Michael provided a breakdown of the assistance cases handled by the Consular Services in 2012 which included 340 relating to deaths, 180 to arrest/detention, and 231 to hospitalizations. Of the 180 arrest and detention cases, 35 involved illegal drugs and 61 involved immigration issues. Michael said that there are about 80 British prisoners currently in Thai jails, in 21 different locations. Consular staff visits each prisoner once every eight weeks.

Michael noted that the Consular Section used to issue passport renewals, but that this service was discontinued because of the need to cut costs. Globally, 80 passport centres were reduced to eight regional centres, including one in Hong Kong which serves Brits in Thailand. Starting in 2014, Michael said, all passport renewals will be handled directly by London.

Michael Hancock, Her Majesty’s Consul at the British Embassy in Bangkok, addresses PCEC members and guests on the issues which can arise requiring Brits to seek consular assistance in Thailand; they are more likely to require assistance while visiting Thailand than any other destination in the world, Michael said.Michael Hancock, Her Majesty’s Consul at the British Embassy in Bangkok, addresses PCEC members and guests on the issues which can arise requiring Brits to seek consular assistance in Thailand; they are more likely to require assistance while visiting Thailand than any other destination in the world, Michael said.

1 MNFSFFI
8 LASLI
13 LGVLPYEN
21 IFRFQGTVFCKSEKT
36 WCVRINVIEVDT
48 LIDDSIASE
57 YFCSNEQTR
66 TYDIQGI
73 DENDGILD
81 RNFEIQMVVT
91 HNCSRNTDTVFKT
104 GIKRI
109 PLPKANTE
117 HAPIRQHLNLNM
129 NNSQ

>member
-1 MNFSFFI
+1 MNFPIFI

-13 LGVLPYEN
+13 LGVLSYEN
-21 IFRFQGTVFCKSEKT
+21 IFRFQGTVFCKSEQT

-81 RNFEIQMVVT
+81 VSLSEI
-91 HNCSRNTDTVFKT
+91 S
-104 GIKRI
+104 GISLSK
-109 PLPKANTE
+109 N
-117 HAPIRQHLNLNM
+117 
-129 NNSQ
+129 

The British Embassy previously conducted a survey of retired British nationals. He mentioned that the four largest concerns expressed dealt with exchange rates, frozen state pensions, risk of road accidents, and the need to renew their Thai visa annually. He also commented on the reason for closing the consular office in Pattaya last November, which was the need to cut costs. Although the Office is closed, the Embassy is in the process of filling the Honorary Consul position in Pattaya.

For consular information, the Embassy Consular staff can be contacted by calling 02-305-8333 or emailing Consular [email protected] Information can also be found on their website: ukinthailand.fco.gov.uk.

After Michael answered several questions, Master of Ceremonies Richard Silverberg then provided an update on upcoming events and called on Roy Albiston to conduct the Open Forum where questions are asked and answered about Expat living in Thailand; Pattaya in particular.

For more information about the many activities of the Pattaya City Expats Club, visit their website at www.pattayacityexpatsclub.com.

Board Member Richard Smith introduces fellow member Gary Brown, ‘a man who needs no introduction’, at least for older members. Gary is now resident in Florida, but doing a visa run to Thailand as he assists in peace negotiations in the Middle East, particularly between the main religious groups in the area. Let’s hope he packs a cut lunch!Board Member Richard Smith introduces fellow member Gary Brown, ‘a man who needs no introduction’, at least for older members. Gary is now resident in Florida, but doing a visa run to Thailand as he assists in peace negotiations in the Middle East, particularly between the main religious groups in the area. Let’s hope he packs a cut lunch!